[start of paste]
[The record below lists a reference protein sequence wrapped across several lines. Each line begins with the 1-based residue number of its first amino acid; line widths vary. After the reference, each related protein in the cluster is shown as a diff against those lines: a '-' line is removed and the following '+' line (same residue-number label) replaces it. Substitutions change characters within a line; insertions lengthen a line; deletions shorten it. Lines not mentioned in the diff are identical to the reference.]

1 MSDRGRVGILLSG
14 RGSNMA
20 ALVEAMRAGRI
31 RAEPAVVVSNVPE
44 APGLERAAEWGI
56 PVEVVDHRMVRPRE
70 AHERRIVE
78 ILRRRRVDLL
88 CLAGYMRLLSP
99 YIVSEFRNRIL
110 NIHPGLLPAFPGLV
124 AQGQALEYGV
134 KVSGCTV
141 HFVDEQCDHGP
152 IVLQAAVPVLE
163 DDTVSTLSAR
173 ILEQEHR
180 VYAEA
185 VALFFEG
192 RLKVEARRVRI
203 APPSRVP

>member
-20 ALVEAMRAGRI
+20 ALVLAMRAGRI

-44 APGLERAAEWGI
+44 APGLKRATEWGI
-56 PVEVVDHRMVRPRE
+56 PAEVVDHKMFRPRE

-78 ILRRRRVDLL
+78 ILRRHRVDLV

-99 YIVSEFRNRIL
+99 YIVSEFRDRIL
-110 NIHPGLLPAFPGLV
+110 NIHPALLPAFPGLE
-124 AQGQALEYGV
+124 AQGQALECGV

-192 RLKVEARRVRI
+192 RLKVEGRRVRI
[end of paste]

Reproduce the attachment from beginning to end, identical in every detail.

[The record below lists a reference protein sequence wrapped across several lines. Each line begins with the 1-based residue number of its first amino acid; line widths vary. After the reference, each related protein in the cluster is shown as a diff against those lines: a '-' line is removed and the following '+' line (same residue-number label) replaces it. Substitutions change characters within a line; insertions lengthen a line; deletions shorten it. Lines not mentioned in the diff are identical to the reference.]

1 MSDRGRVGILLSG
14 RGSNMA
20 ALVEAMRAGRI
31 RAEPAVVVSNVPE
44 APGLERAAEWGI
56 PVEVVDHRMVRPRE
70 AHERRIVE
78 ILRRRRVDLL
88 CLAGYMRLLSP
99 YIVSEFRNRIL
110 NIHPGLLPAFPGLV
124 AQGQALEYGV
134 KVSGCTV
141 HFVDEQCDHGP
152 IVLQAAVPVLE
163 DDTVSTLSAR
173 ILEQEHR
180 VYAEA
185 VALFFEG
192 RLKVEARRVRI
203 APPSRVP

>member
-20 ALVEAMRAGRI
+20 ALVLAMRAGRI

-44 APGLERAAEWGI
+44 APGLKRATEWGI
-56 PVEVVDHRMVRPRE
+56 PAEVVDHKMFRPRE

-78 ILRRRRVDLL
+78 ILRRHRVDLV

-99 YIVSEFRNRIL
+99 YIVSEFRDRIL
-110 NIHPGLLPAFPGLV
+110 NIHPALLPAFPGLE
-124 AQGQALEYGV
+124 AQGQALECGV

-192 RLKVEARRVRI
+192 RLKVEGRRVRI